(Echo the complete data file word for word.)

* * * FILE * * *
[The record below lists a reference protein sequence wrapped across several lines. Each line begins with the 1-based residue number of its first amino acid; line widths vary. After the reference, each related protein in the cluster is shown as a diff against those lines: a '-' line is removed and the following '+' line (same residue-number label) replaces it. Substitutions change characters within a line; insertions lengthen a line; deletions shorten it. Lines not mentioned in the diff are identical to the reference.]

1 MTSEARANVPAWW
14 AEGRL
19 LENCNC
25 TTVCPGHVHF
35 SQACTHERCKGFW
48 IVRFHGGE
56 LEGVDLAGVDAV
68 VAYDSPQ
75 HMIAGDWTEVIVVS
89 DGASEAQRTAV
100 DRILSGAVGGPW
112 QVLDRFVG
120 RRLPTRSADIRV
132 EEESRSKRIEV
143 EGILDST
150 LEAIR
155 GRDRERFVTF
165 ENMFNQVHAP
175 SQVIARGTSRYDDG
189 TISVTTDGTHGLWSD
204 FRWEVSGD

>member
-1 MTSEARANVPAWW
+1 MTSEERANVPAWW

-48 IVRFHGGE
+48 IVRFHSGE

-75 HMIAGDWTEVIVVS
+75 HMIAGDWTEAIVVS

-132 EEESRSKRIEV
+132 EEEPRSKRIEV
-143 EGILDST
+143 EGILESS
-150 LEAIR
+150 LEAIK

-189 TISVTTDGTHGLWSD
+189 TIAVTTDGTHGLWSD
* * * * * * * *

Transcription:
[The record below lists a reference protein sequence wrapped across several lines. Each line begins with the 1-based residue number of its first amino acid; line widths vary. After the reference, each related protein in the cluster is shown as a diff against those lines: a '-' line is removed and the following '+' line (same residue-number label) replaces it. Substitutions change characters within a line; insertions lengthen a line; deletions shorten it. Lines not mentioned in the diff are identical to the reference.]

1 MTSEARANVPAWW
14 AEGRL
19 LENCNC
25 TTVCPGHVHF
35 SQACTHERCKGFW
48 IVRFHGGE
56 LEGVDLAGVDAV
68 VAYDSPQ
75 HMIAGDWTEVIVVS
89 DGASEAQRTAV
100 DRILSGAVGGPW
112 QVLDRFVG
120 RRLPTRSADIRV
132 EEESRSKRIEV
143 EGILDST
150 LEAIR
155 GRDRERFVTF
165 ENMFNQVHAP
175 SQVIARGTSRYDDG
189 TISVTTDGTHGLWSD
204 FRWEVSGD

>member
-1 MTSEARANVPAWW
+1 MTSEERANVPAWW

-48 IVRFHGGE
+48 IVRFHSGE

-75 HMIAGDWTEVIVVS
+75 HMIAGDWTEAIVVS

-132 EEESRSKRIEV
+132 EEEPRSKRIEV
-143 EGILDST
+143 EGILESS
-150 LEAIR
+150 LEAIK

-189 TISVTTDGTHGLWSD
+189 TIAVTTDGTHGLWSD